The official process of 5G standardization should be launched in the 2015-2016 time frame. The International Telecommunication Union (ITU) holds an international conference every three to four years, known as the World Radiocommunication Conference (WRC), to agree on international radio frequency issues, including frequency allocation standards for mobile networks. The next WRC is scheduled to be held in Geneva in 2015 (ITU-R WRC-15). The 5G standard is expected to be one of the topics of discussion for international delegates.

Design and Test Challenges

Compared to previous generations of mobile network, 5G presents a number of new design and test challenges. The first of these is the extension to higher frequencies. Experimental use of frequencies from 28 to 80 GHz and multiple-antenna configurations for either enhanced capacity (spatial multiplexing or MIMO) or signal steering are featured in a number of studies. New techniques for self-organizing network topologies, software defined radios capable of multiple air interface standards and software defined networks based on cloud computing are already being proposed for future 4G standards releases, and these will be extended to 5G. The integration of wireline and wireless networks may provide both anti-trust and regulatory issues beyond the obvious technical challenges.

Component and system design and test at microwave and millimeter wave frequencies is a well-understood and established science, but its application to high volume, low cost devices for the consumer market is new. Two major differences are the much wider modulation bandwidth than other wireless communications systems and the physical construction of the devices which may not allow direct RF connection. There’s already an unlicensed frequency band being used at 60 GHz for the wireless LAN standard 802.11ad, which features a 2 GHz channel bandwidth. Similar use may be made of licensed spectrum in the 28 GHz range, where Samsung and others have already reported experimental results, and in the 70 GHz range, where a number of university studies are underway. In “real” user devices, these frequencies would likely use antenna components bonded directly to the transmitter and receiver chips, making connection to test equipment difficult. Base station radios will typically feature antenna matrices for beam steering (directing RF attributes toward a specific device), and/or multiple transmit/receive streams (MIMO) for capacity enhancement. Testing user devices will mean duplicating these real-world conditions, and test equipment suppliers will need to provide new channel measurements and simulation models for initial development, and complex baseband and microwave sources for performance verification. Figure 1 shows a system designed for testing 802.11ad components at 60 GHz, and gives an idea of what might be needed for millimeter wave 5G design and development.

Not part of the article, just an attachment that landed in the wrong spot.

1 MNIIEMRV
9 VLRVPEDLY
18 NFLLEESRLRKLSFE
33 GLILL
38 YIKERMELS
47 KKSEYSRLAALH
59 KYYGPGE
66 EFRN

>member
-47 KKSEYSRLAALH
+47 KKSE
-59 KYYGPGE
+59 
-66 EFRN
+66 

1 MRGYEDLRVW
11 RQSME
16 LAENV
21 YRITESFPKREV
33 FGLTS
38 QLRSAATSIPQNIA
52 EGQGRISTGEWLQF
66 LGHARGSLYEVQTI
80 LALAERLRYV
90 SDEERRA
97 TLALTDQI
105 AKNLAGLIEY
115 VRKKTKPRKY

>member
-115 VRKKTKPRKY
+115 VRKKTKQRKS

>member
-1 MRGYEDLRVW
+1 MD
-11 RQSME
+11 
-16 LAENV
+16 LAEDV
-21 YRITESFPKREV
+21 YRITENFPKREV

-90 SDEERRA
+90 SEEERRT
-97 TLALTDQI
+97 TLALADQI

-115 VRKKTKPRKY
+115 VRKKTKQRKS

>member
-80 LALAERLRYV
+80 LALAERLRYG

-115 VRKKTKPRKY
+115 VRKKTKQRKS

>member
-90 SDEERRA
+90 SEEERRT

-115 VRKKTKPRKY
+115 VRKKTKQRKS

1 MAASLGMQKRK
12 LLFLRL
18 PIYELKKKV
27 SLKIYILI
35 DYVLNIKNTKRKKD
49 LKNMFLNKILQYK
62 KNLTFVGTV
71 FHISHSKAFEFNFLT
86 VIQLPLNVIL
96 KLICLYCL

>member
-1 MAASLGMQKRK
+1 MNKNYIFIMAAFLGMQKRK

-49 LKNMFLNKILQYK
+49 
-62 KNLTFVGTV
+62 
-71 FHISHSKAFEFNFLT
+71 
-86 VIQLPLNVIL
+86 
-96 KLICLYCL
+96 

Figure 1

Figure 1 WLAN 802.11ad test system working at 60 GHz.

Potential new physical layer technology (PHY) attributes are still to be decided, but it’s likely that any 5G devices will need to operate in a number of different radio access networks (RAN). The new PHY will include new, more efficient modulation and coding schemes that are efficient at very high symbol and bit rates (e.g., the use of Golay sequences in 802.11ad). Challenges here include everything from battery power consumption (meeting user expectations) to demodulating and decoding data from multiple carriers using different PHY characteristics simultaneously.

Today, much of the research into next-generation systems is being carried out in universities, either on their own or with the help and direction of commercial partners; or in the R&D departments of network operators, chip manufacturers and network equipment manufacturers. While the standardization process for next-generation cellular systems has not yet officially started, it’s likely that some of the work currently underway will be incorporated into the 5G systems we’ll begin to see rolling out around 2020.

Vector network analyzers enable in-depth design and test of millimeter wave components such as the antenna array elements needed for beam-steering and MIMO. Software can enable a system-level design automation environment that accelerates design and verification of communications systems at the physical layer, where advanced digital signal processing meets RF. It combines with measurement products to create an expandable environment for modeling, implementing and validating next-generation communications systems. It enables a virtual system to be verified from the first day of a project, beginning with simulation models, and gradually incorporating more measurements as the design is translated into working hardware. It can be used in conjunction with signal sources to create complex arbitrary waveforms to test theoretical channel models in the real world. Systems can give a comprehensive set of tools that work with a range of signal analysis products for demodulation and vector signal analysis. Together these measurement, simulation and signal generation and analysis tools enable the exploration of virtually every facet of the components and signals that will become part of the advanced designs needed for next-generation communications systems.